dominantly microbial. From the Middle Ordovician radiation through the Late Devonian mass extinctions, stromatoporoids (coralline sponges) and corals were the primary reef builders, with important contributions from other sponges in the early part of the interval. Latest Devonian through Early Permian reefs are often described as “mud mounds” because of the absence of abundant framework builders in these primarily algal and microbial systems. In the Early to Middle Permian, between five and seven different reef types have been described with sponges, brachiopods, corals, and bryozoans being prominent components of different types. Scleractinan corals become the major reef builders in the Late Triassic, with significant contributions from bivalves during some intervals. Indeed, post-Aptian Cretaceous reefs were built largely by rudist bivalves. Cenozoic reefs were constructed by scleractinian corals and coralline red algae. These gross patterns obscure Phanerozoic trends of changing ecology, including higher nutrient requirements toward the recent (Kiessling, 2002). An important issue for further exploration is the extent to which these different reef types were ecosystem builders that enhanced the diversity of other groups. For example, the phylloid algal mounds of the Lower Permian of West Texas apparently were so dense that they excluded many other organisms (Toomey, 1976), whereas later scleractinian reefs appear to have enhanced diversity. On land, trees and forests often provide a similar architectural structure to reefs in the ocean.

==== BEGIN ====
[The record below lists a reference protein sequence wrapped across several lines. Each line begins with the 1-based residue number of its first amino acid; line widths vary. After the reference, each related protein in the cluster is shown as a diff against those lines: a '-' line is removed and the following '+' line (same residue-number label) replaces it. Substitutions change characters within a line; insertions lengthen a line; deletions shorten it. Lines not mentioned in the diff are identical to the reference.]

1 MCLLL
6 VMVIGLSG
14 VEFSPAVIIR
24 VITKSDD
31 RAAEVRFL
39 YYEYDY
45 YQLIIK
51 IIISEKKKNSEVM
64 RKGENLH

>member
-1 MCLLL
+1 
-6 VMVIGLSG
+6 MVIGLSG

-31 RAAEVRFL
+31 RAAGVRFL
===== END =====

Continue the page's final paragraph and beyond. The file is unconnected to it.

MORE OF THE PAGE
The social and behavioral complexity of extinct animals might seem irretrievably lost (other than what might be inferred from morphology or the known history of social clades). In fact, the preservation of tracks, trails, and burrows provides insights into behavior, with the constraint that such trace fossils can rarely be uniquely associated with particular species (Seilacher, 2007). More commonly, particular trace fossils could be produced by many distantly related species. Worms of several different phyla can produce similar burrows. Nonetheless, trace fossils can provide considerable insight into the complex behavioral repertoires of their makers. Vertebrate trace fossils on land provide similar insights, for example, into herding behavior among some dinosaurs, or burrowing among Late Permian dicynodonts in South Africa (personal observation). Other evidence of behavioral complexity comes from the characteristic patterns preserved in fossil leaves by herbivorous insects, reflecting both the behavior and mouthpart morphology of various herbivorous insect groups (Labandeira, 2006). One means to track changes in behavioral complexity during a mass extinction is by documenting changes in trace fossil abundance and diversity.